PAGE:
Czech Republic's air quality improves as EU accession gets closer

Photo: Commission européenne

Following the recent passing in the Senate of a bill on improving air quality, the government on Wednesday approved a further plan to cut emission levels from over a hundred major polluters, to meet European criteria. Zuzana Vesela has more.

Photo: European Commission
In the 1980s, the air quality in the Czech Republic was one of the worst in Europe. The amendment passed by the Senate in January imposes new stricter standards common in the European Union. Mr Jaroslav Santroch, deputy director of the Czech Hydrometeorological Institute, which is responsible for the measurement and evaluation of air pollution, believes that the Czech Republic is ready to meet these criteria.

"Air pollution in the Czech Republic improved during last fifteen years, which was caused mostly by decreasing consumption of brown coal with high content of sulphur dioxide. This was used mainly in large power plants. We can say that our current situation is comparable with other European countries. Now we have problems with emissions from traffic, emissions of sulphur dioxide and particulates."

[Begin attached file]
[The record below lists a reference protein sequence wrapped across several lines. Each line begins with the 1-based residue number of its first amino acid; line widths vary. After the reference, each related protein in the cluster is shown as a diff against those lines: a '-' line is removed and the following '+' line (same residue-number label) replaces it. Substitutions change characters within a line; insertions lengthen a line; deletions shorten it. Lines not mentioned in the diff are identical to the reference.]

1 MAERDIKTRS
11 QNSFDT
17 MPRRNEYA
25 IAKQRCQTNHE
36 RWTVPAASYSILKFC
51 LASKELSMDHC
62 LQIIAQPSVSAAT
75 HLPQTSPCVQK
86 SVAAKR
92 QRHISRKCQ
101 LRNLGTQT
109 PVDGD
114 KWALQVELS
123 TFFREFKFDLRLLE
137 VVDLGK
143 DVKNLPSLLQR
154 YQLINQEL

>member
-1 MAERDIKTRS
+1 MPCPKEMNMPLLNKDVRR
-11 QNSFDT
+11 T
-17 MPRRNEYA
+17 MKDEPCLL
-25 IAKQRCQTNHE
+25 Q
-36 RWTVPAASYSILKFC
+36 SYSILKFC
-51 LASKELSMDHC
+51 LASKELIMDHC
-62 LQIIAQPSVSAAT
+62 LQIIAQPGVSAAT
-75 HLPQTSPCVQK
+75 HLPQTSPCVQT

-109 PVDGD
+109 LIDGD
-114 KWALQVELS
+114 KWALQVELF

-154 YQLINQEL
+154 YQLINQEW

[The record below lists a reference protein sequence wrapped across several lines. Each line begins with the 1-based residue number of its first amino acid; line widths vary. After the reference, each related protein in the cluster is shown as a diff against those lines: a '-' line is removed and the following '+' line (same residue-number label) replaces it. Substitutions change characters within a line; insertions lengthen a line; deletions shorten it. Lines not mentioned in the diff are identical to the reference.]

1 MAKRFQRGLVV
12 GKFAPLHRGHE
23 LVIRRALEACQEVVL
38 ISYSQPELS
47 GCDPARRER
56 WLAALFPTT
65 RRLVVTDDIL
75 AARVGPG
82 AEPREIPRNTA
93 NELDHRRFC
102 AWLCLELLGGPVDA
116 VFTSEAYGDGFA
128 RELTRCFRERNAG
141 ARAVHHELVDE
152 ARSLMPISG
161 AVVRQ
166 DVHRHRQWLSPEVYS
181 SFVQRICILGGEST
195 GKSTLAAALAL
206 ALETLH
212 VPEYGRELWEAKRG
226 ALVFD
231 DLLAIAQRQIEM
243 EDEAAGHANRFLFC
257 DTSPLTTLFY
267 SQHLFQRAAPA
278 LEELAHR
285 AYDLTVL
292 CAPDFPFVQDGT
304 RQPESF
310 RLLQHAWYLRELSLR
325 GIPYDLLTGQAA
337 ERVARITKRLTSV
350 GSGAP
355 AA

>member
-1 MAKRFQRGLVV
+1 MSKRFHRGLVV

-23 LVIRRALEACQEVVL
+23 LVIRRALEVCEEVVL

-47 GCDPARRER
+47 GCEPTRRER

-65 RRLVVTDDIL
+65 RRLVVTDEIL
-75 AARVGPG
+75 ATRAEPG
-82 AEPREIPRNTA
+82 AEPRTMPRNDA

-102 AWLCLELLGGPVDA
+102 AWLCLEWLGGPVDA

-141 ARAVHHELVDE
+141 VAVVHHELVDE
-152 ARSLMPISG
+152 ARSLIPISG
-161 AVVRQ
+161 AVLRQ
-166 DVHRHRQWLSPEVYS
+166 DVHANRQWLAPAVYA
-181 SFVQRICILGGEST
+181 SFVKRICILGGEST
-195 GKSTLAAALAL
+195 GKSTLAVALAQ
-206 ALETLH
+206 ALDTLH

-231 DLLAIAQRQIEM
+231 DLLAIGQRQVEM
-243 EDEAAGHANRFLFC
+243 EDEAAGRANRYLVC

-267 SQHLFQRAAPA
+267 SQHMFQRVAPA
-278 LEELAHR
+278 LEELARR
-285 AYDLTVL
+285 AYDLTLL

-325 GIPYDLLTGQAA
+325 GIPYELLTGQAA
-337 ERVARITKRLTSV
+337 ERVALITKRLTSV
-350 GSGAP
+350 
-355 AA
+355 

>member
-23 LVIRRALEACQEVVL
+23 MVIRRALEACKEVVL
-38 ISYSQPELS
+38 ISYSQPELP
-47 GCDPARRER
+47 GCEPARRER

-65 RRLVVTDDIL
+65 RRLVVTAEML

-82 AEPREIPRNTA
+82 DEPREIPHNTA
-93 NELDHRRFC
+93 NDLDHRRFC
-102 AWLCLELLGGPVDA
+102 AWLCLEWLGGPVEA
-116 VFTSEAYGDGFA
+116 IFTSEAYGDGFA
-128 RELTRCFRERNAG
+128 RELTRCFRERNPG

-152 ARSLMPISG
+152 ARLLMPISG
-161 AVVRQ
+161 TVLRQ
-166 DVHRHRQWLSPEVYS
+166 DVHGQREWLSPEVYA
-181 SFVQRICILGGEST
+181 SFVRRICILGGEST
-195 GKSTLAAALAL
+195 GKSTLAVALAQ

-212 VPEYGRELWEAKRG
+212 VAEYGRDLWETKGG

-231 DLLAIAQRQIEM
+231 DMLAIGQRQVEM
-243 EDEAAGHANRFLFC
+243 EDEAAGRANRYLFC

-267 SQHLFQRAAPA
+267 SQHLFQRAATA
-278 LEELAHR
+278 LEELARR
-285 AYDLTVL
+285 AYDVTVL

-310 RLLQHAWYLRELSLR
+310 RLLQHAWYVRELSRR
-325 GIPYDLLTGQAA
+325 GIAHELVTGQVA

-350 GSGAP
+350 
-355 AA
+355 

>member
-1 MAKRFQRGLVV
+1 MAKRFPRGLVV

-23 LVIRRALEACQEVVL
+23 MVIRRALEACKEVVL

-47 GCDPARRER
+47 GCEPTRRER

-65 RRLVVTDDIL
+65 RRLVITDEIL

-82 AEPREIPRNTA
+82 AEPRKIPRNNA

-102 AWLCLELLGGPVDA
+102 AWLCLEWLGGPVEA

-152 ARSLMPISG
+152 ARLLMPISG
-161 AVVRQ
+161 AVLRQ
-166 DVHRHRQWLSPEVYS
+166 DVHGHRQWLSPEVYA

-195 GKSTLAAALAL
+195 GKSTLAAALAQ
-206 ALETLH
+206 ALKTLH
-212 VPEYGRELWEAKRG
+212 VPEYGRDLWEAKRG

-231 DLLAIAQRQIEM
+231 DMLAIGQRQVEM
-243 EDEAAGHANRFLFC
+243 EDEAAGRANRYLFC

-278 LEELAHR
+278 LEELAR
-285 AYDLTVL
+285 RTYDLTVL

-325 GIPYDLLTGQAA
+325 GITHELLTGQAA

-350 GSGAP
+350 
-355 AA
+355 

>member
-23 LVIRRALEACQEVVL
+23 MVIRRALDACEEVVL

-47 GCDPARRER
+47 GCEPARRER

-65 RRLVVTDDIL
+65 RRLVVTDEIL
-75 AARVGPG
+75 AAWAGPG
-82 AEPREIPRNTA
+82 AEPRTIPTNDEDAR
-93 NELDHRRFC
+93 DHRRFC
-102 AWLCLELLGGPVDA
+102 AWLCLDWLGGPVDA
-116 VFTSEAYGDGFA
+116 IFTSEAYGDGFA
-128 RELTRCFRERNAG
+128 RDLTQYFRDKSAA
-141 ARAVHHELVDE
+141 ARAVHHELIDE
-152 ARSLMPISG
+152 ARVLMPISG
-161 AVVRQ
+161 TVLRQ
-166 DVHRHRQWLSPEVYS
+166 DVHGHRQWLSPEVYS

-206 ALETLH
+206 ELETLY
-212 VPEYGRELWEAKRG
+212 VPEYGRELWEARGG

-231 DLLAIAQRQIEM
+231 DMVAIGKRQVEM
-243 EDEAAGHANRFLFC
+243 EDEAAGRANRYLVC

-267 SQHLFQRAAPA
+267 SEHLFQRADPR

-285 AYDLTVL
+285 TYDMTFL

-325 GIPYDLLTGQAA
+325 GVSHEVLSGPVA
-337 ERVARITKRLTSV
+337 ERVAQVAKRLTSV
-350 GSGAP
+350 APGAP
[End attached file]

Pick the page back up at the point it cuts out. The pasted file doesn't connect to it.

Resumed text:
More than 90% of cars in Prague have catalytic converters, but on the other hand the total number of cars has increased three or four times since the fall of communism. Mr Santroch explains that the Hydrometeorological Institute has an emergency plan, which has already been used twice within the last fifteen years.

"We have measuring stations in Prague to measure air pollution and based on the results we are able to stop traffic in the centre of Prague. If the measured values exceed the limits, police will close the centre and people will be informed by television, radio and other systems."

Photo: European Commission
Mr Santroch is convinced, that "Czech air" is ready to join the EU. As required, the Hydrometeorological Institute runs a register of biggest air polluters, such as factories, on the internet. The Czech pollution monitoring system is among the most modern in Europe and its upgrade has been co-financed by the European Phare program.

According to the new amendments, not only big polluters but also small entrepreneurs and farmers will have to meet the set limits. But inspection is the responsibility of local authorities. Mr Santroch is convinced that monitoring and punishing the polluters who contravene the standards will be the most difficult task for the Czech Republic. To him, asking whether polluters are prepared for these changes or not is pointless.

"We cannot discuss if we are prepared, we must act."